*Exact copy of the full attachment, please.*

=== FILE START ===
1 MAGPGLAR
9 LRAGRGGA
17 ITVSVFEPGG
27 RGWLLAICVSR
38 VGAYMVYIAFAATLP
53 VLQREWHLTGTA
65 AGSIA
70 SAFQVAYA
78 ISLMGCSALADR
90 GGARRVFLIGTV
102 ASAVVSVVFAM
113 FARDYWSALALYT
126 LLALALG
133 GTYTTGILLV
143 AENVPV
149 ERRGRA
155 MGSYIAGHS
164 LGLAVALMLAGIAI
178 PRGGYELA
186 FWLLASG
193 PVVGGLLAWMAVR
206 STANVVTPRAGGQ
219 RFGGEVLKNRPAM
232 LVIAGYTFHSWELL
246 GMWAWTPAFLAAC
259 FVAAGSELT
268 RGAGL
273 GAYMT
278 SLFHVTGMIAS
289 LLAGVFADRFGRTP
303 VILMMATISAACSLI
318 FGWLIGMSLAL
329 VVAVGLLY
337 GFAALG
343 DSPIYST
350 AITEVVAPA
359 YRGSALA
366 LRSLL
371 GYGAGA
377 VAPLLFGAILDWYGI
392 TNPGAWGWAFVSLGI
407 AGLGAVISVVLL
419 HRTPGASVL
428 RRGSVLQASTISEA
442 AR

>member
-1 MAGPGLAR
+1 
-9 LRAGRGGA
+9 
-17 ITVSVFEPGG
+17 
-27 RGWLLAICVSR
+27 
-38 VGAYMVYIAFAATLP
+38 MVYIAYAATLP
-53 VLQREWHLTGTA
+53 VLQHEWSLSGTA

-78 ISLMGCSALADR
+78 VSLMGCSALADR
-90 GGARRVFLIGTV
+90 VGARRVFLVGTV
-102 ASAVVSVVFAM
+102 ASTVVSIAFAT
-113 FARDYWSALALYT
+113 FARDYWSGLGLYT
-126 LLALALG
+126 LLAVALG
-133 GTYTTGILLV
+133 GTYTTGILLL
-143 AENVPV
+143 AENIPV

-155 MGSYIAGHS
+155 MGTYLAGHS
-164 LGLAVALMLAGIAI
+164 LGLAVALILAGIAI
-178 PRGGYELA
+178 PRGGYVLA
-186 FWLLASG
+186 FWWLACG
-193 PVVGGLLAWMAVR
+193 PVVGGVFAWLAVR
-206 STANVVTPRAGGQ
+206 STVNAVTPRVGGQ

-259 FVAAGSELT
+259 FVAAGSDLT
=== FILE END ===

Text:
1 MAGPGLAR
9 LRAGRGGA
17 ITVSVFEPGG
27 RGWLLAICVSR
38 VGAYMVYIAFAATLP
53 VLQREWHLTGTA
65 AGSIA
70 SAFQVAYA
78 ISLMGCSALADR
90 GGARRVFLIGTV
102 ASAVVSVVFAM
113 FARDYWSALALYT
126 LLALALG
133 GTYTTGILLV
143 AENVPV
149 ERRGRA
155 MGSYIAGHS
164 LGLAVALMLAGIAI
178 PRGGYELA
186 FWLLASG
193 PVVGGLLAWMAVR
206 STANVVTPRAGGQ
219 RFGGEVLKNRPAM
232 LVIAGYTFHSWELL
246 GMWAWTPAFLAAC
259 FVAAGSELT
268 RGAGL
273 GAYMT
278 SLFHVTGMIAS
289 LLAGVFADRFGRTP
303 VILMMATISAACSLI
318 FGWLIGMSLAL
329 VVAVGLLY
337 GFAALG
343 DSPIYST
350 AITEVVAPA
359 YRGSALA
366 LRSLL
371 GYGAGA
377 VAPLLFGAILDWYGI
392 TNPGAWGWAFVSLGI
407 AGLGAVISVVLL
419 HRTPGASVL
428 RRGSVLQASTISEA
442 AR

>member
-1 MAGPGLAR
+1 
-9 LRAGRGGA
+9 
-17 ITVSVFEPGG
+17 
-27 RGWLLAICVSR
+27 
-38 VGAYMVYIAFAATLP
+38 MVYIAYAATLP
-53 VLQREWHLTGTA
+53 VLQHEWSLSGTA

-78 ISLMGCSALADR
+78 VSLMGCSALADR
-90 GGARRVFLIGTV
+90 VGARRVFLVGTV
-102 ASAVVSVVFAM
+102 ASTVVSIAFAT
-113 FARDYWSALALYT
+113 FARDYWSGLGLYT
-126 LLALALG
+126 LLAVALG
-133 GTYTTGILLV
+133 GTYTTGILLL
-143 AENVPV
+143 AENIPV

-155 MGSYIAGHS
+155 MGTYLAGHS
-164 LGLAVALMLAGIAI
+164 LGLAVALILAGIAI
-178 PRGGYELA
+178 PRGGYVLA
-186 FWLLASG
+186 FWWLACG
-193 PVVGGLLAWMAVR
+193 PVVGGVFAWLAVR
-206 STANVVTPRAGGQ
+206 STVNAVTPRVGGQ

-259 FVAAGSELT
+259 FVAAGSDLT